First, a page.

**Note:** The first section of this blog post is mathematical and useful to understand, however, if you are just looking for an implementation you can skip through to the first code block.

Due to the interest in my previous blog post: Solution to the Laplace Equation in C++ using successive over-relaxation, I have decided to write a follow-up post on how to extend the method to allow for solutions to the Poisson Equation.

The Poisson Equation is the general case of the Laplace Equation and takes the following form:

$$\nabla^{2} \phi = f(\vec{r})$$

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Posted by Thomas Russell on 30 December 2014
**Note:** The first section of this blog post is mathematical and useful to understand, however, if you are just looking for an implementation you can skip through to the first code block.

Partial Differential Equations are notoriously difficult to solve analytically; in all but the simplest cases, there often does not exist a solution in elementary form. This would be acceptable, but for the ubiquity of partial differential equations in physical models. So Mathematicians and Computer Scientists had to develop methods of solving PDEs numerically.

In this blog post, I will show one such method of solving Laplace’s equation (a type of PDE) in $\mathbb{R}^{2}$ using the method of successive over-relaxation, an iterative technique which involves splitting the relevant domain into a grid and sampling each point in a fixed order. For those who don’t know, or have forgotten, Laplace’s equation is written as follows:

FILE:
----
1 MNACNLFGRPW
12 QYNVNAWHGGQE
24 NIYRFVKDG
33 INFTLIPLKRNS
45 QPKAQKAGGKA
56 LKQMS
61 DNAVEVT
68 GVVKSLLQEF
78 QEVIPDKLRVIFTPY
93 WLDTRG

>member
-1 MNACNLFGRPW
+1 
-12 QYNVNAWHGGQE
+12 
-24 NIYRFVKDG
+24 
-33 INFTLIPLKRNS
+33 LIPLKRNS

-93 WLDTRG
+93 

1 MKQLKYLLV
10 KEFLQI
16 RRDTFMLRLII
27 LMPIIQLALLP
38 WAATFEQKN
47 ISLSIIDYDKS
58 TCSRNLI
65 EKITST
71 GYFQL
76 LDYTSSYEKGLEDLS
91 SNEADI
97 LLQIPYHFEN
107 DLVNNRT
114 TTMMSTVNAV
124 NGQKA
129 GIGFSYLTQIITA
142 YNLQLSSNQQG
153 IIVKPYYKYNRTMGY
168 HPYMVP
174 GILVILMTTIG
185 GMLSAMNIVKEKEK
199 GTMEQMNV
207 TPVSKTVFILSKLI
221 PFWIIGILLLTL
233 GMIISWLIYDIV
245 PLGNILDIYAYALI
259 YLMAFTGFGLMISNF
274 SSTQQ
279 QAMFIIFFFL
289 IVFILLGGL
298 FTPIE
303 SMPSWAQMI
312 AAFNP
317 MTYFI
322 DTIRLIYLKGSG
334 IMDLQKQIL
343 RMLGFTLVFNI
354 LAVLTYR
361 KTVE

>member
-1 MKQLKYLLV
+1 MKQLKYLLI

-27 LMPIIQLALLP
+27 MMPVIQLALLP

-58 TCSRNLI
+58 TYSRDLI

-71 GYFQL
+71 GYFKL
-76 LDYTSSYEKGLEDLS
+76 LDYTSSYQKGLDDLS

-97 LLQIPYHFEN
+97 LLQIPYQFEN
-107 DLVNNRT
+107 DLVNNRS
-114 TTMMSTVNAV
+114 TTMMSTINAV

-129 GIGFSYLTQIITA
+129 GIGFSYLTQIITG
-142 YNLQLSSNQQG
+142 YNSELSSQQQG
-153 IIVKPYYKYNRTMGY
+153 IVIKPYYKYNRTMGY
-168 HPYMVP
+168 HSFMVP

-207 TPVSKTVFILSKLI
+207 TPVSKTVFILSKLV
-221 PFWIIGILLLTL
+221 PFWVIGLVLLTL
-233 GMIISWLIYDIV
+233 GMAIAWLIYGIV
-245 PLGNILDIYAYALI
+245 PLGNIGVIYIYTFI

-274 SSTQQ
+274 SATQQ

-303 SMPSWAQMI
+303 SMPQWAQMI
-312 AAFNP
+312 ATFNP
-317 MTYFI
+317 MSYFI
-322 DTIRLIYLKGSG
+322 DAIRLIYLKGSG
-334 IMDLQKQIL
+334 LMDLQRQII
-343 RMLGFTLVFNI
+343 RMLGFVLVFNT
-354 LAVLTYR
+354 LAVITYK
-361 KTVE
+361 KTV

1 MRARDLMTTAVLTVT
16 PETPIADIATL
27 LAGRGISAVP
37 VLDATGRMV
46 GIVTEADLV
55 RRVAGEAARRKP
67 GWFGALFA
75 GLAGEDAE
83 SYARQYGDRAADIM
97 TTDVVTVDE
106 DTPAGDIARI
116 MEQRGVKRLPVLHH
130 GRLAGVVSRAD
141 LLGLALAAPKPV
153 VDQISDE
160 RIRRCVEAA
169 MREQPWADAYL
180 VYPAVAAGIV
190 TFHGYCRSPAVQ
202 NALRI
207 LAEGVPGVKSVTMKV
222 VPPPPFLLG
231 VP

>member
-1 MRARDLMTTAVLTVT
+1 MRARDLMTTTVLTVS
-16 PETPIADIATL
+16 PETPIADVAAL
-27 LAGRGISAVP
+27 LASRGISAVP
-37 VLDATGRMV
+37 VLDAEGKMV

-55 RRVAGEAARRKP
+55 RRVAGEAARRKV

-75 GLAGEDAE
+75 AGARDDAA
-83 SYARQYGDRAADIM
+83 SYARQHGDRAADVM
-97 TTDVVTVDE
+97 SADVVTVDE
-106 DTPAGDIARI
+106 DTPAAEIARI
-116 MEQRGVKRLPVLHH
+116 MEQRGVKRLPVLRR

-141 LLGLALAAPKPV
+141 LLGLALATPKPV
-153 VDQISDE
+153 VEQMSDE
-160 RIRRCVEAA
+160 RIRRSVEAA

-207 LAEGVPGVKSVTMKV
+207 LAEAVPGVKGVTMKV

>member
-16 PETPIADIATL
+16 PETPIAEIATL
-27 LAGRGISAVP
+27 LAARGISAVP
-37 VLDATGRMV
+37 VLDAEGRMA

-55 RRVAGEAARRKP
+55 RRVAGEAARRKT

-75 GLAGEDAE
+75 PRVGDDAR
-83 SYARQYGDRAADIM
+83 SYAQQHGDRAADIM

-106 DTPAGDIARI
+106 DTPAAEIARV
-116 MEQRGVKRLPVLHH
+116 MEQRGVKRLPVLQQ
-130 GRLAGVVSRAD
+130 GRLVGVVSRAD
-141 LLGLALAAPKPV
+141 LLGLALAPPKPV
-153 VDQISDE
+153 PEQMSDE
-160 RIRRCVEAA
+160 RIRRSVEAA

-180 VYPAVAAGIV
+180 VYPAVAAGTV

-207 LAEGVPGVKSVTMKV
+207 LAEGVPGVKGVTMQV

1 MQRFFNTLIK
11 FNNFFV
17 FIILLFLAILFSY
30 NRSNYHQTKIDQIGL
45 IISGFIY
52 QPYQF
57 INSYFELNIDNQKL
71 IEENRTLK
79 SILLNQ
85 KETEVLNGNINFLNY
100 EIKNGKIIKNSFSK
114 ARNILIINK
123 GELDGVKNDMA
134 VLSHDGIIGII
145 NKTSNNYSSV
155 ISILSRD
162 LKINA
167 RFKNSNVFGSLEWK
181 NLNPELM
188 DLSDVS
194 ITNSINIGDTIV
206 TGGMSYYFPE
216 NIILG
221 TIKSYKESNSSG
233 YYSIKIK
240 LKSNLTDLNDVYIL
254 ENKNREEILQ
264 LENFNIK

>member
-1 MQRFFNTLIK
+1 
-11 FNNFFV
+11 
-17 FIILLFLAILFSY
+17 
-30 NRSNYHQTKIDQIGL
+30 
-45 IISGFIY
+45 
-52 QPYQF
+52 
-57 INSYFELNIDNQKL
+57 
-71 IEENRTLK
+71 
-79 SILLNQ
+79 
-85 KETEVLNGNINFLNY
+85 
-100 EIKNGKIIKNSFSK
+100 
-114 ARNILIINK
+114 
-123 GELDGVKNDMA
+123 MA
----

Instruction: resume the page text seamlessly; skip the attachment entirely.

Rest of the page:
$$\nabla^{2} \psi = 0$$

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Posted by Thomas Russell on 26 December 2014
I recently got a Pebble as a present from my lovely girlfriend and I’ve been toying with the idea of creating an app for it, partly for fun and partly to support the awesome work that I think the guys at Pebble are doing.

I’m aiming to help resolve what I feel is one of the major issues with the Pebble framework at the moment, which is its fixed address app structure. For those who don’t know; you can currently only install a maximum of 8 apps/watchfaces on the watch at any one time regardless of how much space each app or watchface takes up, this means that whilst your Pebble has a storage capacity of 800KB, the majority of that space is likely wasted.

The primary goals of the app can be summarized as follows: Read more »

Posted by Thomas Russell on 13 December 2014